U.S. stocks fell, sending the Standard & Poor’s 500 Index down a second day, on concern the best first-quarter since 1998 has outpaced economic prospects and as Baker Hughes Inc. drove a selloff in energy shares.
Baker Hughes, the world’s third-largest oilfield-services provider, tumbled 5.8 percent after saying that a shift away from gas rigs will hurt earnings. Morgan Stanley and Fifth Third Bancorp dropped at least 1.7 percent to pace losses in financial companies. Hewlett-Packard Co. slumped 2.2 percent for the biggest decline in the Dow Jones Industrial Average.
The S&P 500 slipped 0.2 percent to 1,402.89 at 4 p.m. New York time. The Dow retreated 45.57 points, or 0.4 percent, to 13,124.62. About 6.1 billion shares changed hands on U.S. exchanges, or 7.9 percent below the three-month average.
“People won’t play real hard at these levels,” said Jeffrey Saut, chief investment strategist at Raymond James & Associates in St. Petersburg, Florida, which oversees more than $300 billion. “I don’t think you should get bearish. Yet the market’s energy seems to be used up after the strong rally.”
The S&P 500 has rallied 12 percent this year amid better-than-estimated economic and corporate data. More than $3.6 trillion was restored to U.S. equity values since last year’s low for the benchmark gauge in October. The rally drove the index to about 14.6 times reported earnings this week, the highest valuation level since July.
Data today showed purchases of previously owned U.S. houses dropped 0.9 percent to a 4.59 million annual rate from a revised 4.63 million pace in January that was faster than previously estimated. The median forecast in a Bloomberg News survey called for a rise to 4.61 million.
“The housing situation is not a quick turnaround,” Hank Smith, chief investment officer at Haverford Trust Co. in Radnor, Pennsylvania, said in a telephone interview. His firm manages about $6.5 billion. “In addition, the stock market had an almost one-way ride. It’s due for a pause.”
Energy shares in the S&P 500 slumped 1 percent for the biggest decline among 10 groups.
Baker Hughes tumbled 5.8 percent to $45.04. North American first-quarter profit margin will drop to as low as 13.2 percent from 18.7 percent because of lower prices, higher costs and supply shortages as U.S. operators shift rig locations, the company said. Companies are drilling for oil because it’s worth about eight times more on an energy-equivalent basis than gas on U.S. markets, according to data compiled by Bloomberg.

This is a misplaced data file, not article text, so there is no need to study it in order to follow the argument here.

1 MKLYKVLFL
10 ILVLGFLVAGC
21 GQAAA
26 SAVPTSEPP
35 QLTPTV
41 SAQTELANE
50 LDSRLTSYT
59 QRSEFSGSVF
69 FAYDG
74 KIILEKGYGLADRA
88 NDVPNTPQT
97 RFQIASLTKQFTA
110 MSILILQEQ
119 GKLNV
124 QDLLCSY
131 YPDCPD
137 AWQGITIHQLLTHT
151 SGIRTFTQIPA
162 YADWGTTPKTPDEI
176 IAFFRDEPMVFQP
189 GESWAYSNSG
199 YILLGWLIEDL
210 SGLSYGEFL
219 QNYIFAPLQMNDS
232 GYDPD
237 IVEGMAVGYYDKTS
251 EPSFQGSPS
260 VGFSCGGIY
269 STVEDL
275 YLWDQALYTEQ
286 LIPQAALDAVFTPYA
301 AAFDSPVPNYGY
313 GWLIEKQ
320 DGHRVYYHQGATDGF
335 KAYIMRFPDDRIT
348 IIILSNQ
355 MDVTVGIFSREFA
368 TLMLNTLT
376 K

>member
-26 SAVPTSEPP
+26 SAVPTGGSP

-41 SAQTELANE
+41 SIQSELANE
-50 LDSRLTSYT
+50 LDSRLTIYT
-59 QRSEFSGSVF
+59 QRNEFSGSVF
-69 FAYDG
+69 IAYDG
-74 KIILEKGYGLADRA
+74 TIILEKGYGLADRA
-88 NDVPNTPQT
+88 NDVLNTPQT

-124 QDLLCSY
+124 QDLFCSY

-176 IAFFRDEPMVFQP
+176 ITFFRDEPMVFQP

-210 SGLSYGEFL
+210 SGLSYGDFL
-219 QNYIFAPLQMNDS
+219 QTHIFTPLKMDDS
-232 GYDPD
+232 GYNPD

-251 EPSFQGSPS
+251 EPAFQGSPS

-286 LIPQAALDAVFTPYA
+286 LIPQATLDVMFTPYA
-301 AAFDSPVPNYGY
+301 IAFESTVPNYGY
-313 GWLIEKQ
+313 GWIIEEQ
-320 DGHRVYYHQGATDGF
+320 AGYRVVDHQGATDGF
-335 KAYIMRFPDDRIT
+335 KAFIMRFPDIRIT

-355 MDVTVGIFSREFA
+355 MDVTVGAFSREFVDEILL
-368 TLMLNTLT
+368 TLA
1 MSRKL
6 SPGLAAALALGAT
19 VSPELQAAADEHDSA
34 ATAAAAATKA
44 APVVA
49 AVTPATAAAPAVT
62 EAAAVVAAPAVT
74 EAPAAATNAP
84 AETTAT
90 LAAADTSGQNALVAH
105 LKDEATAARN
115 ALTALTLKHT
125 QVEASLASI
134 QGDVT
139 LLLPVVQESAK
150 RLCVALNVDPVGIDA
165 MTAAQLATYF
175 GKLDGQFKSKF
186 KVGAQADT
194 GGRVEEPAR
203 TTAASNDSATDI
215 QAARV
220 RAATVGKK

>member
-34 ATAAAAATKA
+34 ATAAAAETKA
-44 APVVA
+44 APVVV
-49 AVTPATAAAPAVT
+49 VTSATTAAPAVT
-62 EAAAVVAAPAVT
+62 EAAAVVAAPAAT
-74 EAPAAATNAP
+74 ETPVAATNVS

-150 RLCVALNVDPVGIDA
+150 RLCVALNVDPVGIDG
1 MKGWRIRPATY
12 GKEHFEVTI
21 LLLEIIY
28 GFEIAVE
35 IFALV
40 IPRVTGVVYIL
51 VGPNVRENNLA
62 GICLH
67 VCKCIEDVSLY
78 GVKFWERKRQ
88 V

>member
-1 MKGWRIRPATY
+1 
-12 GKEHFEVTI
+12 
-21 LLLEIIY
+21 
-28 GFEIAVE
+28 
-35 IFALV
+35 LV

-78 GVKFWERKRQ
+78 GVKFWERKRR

A measure of financial shares in the S&P 500 lost 0.4 percent for the second-biggest decline among 10 industries. Morgan Stanley fell 1.7 percent to $20.06. Fifth Third retreated 1.8 percent to $14.24.
Hewlett-Packard slid 2.2 percent to $23.46. The company will combine its personal-computer unit with the division that sells printers into a group led by Todd Bradley, who ran the PC business, to help cut expenses amid declining sales and profit.
“Deeper issues will likely take more than management changes,” Maynard Um, an analyst with UBS AG in New York, said in a note to investors.
Hartford Financial Services Group Inc. rose 1.4 percent to $22.02. Chief Executive Officer Liam McGee responded to billionaire John Paulson’s call for a breakup with plans to shut or sell parts of the 201-year-old insurer. Hartford will stop selling individual annuities and seek buyers for its individual life, Woodbury Financial Services and retirement-plan operations.
LinkedIn Corp. surged 6.5 percent to $97.78. The biggest professional-networking website was raised to buy from neutral at Goldman Sachs Group Inc.
Netflix Inc. gained 4.4 percent to $120.10. The online and mail-order video-rental service said the mystery series “Hemlock Grove” will be available exclusively to its members for instant viewing early in 2013.
Stocks will probably begin a “steady upward trajectory” over the next few years because any declines in economic growth are already reflected in share prices, Goldman Sachs Group Inc. said. The MSCI World Index is trading at 13.2 times estimated earnings after falling 7.6 percent last year, data compiled by Bloomberg show.
“Given current valuations, we think it’s time to say a ‘long goodbye’ to bonds, and embrace the ‘long good buy’ for equities as we expect them to embark on an upward trend over the next few years,” Peter Oppenheimer, chief global equity strategist at Goldman Sachs in London, wrote in a report today.
The prospects for returns in equities versus bonds “are as good as they have been in a generation,” he wrote.